Buyout offer
Hospira, one of our Health Care holdings, was the subject of an unsolicited buyout offer from Pfizer at about $17 billion, which incidentally was reflective of our calculation of its intrinsic business value when we originally bought the company. The stock was up 42% in the first quarter. Given that it approached and then exceeded our estimate of fair value, we sold that position.
Growth concerns
Two of our holdings in the Information Technology sector, Microsoft and EMC, were weak in the quarter. With an expectation of slowing GDP growth in the U.S., combined with what was already slower growth in Europe, I think there was an expectation that enterprise growth in software, and in hardware to some extent, would slow. Microsoft and EMC were both a little soft, apparently because of that. There was really nothing to speak of from a fundamental standpoint. In addition, we bought National Fuel Gas in the fourth quarter after much of the decline in oil prices had taken place. But we were a bit early on it and the share price continued to suffer in the first quarter of 2015.
M&A activity
The potential of M&A activity is never a catalyst for us. We’re not going to buy a company because we think it will either be an acquirer or be acquired. Of course we have benefited from acquisitions over the years. Hospira is one of many that we have experienced. From a larger perspective, there has been a lot of M&A activity going on in general. The combination of an improving economy and interest rates being at very low levels, along with the specter of those conditions going away at some point in time, may have given greater urgency to deals that could have taken place over the next several quarters. And I don’t think it’s going to go away any time soon.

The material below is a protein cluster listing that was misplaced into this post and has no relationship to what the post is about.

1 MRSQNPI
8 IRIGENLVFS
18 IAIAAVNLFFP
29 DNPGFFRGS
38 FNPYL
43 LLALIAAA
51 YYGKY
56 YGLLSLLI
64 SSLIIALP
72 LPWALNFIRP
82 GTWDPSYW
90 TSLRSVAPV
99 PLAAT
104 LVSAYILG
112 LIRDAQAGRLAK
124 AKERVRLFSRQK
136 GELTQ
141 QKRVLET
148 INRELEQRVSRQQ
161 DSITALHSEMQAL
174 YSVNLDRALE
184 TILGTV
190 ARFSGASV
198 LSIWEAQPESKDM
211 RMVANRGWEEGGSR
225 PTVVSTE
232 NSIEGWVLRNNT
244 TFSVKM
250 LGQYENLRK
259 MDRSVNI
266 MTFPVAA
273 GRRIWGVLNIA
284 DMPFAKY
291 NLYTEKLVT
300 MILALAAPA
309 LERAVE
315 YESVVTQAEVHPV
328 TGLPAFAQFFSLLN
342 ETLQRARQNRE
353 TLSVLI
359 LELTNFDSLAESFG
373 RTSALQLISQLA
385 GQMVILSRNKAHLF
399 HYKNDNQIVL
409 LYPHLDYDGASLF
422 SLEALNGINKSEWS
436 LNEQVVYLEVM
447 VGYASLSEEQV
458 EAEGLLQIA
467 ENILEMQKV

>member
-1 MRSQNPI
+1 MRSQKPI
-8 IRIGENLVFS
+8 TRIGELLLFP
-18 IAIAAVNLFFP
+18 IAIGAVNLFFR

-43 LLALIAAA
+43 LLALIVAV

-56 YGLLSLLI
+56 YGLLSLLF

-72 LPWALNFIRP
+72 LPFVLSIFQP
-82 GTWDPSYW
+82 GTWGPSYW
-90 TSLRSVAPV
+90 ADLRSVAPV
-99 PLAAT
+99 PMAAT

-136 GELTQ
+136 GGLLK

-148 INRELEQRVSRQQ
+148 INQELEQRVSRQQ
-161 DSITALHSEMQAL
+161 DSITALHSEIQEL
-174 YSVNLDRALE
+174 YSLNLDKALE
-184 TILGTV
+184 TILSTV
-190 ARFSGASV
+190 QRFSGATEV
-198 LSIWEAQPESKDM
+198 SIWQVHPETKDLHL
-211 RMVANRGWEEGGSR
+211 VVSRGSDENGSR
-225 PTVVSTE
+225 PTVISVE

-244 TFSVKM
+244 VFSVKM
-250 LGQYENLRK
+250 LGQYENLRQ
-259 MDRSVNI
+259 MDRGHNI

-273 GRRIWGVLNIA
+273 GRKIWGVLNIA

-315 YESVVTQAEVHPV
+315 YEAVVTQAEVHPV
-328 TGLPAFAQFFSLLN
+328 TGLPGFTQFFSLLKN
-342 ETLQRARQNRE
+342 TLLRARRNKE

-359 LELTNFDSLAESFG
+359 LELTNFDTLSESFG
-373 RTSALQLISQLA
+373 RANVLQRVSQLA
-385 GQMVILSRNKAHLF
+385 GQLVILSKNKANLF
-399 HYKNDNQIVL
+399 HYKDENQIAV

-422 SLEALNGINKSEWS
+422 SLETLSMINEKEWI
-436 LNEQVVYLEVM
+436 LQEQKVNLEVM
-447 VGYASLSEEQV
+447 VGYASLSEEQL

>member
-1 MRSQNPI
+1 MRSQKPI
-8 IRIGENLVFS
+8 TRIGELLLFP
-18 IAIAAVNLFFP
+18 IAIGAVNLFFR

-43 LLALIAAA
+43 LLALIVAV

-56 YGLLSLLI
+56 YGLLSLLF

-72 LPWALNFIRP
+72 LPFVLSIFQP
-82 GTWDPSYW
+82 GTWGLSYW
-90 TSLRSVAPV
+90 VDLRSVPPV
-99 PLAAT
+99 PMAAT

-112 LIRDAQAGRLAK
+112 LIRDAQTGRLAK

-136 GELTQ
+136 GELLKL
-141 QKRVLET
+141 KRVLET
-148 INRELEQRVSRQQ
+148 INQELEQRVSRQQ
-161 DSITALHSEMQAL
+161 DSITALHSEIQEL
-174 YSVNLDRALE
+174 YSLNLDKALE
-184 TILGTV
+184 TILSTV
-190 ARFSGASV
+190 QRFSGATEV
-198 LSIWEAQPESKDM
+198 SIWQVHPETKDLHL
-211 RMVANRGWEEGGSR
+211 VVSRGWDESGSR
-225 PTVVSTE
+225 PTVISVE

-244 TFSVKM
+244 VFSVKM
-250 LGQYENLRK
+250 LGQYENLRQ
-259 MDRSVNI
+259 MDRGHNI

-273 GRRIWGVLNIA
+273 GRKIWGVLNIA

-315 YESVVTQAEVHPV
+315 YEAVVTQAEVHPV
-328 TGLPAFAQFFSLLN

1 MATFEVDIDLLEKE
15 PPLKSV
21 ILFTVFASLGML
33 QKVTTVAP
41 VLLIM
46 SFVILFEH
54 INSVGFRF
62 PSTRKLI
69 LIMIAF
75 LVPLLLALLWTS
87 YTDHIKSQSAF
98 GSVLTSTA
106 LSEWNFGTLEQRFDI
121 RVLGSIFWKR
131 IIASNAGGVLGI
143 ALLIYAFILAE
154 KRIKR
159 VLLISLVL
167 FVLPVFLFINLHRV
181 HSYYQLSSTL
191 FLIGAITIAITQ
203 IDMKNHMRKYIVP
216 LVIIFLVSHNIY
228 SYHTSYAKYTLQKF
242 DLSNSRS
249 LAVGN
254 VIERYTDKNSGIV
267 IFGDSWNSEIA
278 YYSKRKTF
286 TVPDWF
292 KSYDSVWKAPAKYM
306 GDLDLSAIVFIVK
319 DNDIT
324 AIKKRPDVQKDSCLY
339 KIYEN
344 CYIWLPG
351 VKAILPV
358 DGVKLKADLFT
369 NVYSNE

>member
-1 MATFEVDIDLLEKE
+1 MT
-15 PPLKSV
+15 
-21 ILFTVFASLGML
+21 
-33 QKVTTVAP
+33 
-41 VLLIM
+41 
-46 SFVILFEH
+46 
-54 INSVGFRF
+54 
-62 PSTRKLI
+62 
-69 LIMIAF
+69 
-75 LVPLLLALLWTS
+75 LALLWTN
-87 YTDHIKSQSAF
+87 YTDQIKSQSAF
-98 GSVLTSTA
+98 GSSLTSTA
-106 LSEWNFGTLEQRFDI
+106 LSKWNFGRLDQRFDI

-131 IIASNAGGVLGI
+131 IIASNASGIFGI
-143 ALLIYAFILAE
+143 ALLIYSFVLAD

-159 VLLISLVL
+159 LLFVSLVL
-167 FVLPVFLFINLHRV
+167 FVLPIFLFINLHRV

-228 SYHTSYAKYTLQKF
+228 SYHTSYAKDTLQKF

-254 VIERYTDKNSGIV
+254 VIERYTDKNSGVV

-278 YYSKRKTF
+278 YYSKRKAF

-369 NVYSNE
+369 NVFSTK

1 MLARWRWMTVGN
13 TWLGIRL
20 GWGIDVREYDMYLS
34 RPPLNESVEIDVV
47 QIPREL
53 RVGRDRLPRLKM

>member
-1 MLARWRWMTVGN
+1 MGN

Performance data shown represents past performance, which is no guarantee of future results. Current performance may be higher or lower than the past performance data shown. Investment returns and the value of an investment will fluctuate, and an investor's shares, when sold, may be worth more or less than their original cost. You can obtain performance data current to the most recent month-end (available within seven business days after the most recent month-end) by calling 800-422-1050 or visiting

Performance figures discussed reflect that of the institutional class shares.

The views expressed herein are those of the portfolio manager at the time of the interview and may not be reflective of their current opinions or future actions.  These views are not necessarily those of the fund company and should not be construed as such.

This information should not be considered as a recommendation to purchase or sell a particular security and the holdings or sectors mentioned may change at any time and may not represent current or future investments.